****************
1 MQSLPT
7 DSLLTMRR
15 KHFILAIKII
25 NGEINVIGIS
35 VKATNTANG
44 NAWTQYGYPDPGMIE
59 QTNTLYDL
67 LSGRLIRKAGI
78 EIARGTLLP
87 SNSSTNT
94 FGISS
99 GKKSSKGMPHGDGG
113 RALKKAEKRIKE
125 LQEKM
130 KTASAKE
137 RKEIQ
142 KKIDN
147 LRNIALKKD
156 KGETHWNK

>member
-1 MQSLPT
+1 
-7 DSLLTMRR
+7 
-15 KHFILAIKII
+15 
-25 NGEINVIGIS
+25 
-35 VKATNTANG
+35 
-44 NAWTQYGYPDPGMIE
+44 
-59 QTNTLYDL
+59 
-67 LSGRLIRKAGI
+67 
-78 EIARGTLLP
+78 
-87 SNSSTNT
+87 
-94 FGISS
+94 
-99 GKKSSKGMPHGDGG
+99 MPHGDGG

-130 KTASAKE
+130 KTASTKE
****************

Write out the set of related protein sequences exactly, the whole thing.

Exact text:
1 MQSLPT
7 DSLLTMRR
15 KHFILAIKII
25 NGEINVIGIS
35 VKATNTANG
44 NAWTQYGYPDPGMIE
59 QTNTLYDL
67 LSGRLIRKAGI
78 EIARGTLLP
87 SNSSTNT
94 FGISS
99 GKKSSKGMPHGDGG
113 RALKKAEKRIKE
125 LQEKM
130 KTASAKE
137 RKEIQ
142 KKIDN
147 LRNIALKKD
156 KGETHWNK

>member
-1 MQSLPT
+1 
-7 DSLLTMRR
+7 
-15 KHFILAIKII
+15 
-25 NGEINVIGIS
+25 
-35 VKATNTANG
+35 
-44 NAWTQYGYPDPGMIE
+44 
-59 QTNTLYDL
+59 
-67 LSGRLIRKAGI
+67 
-78 EIARGTLLP
+78 
-87 SNSSTNT
+87 
-94 FGISS
+94 
-99 GKKSSKGMPHGDGG
+99 MPHGDGG

-130 KTASAKE
+130 KTASTKE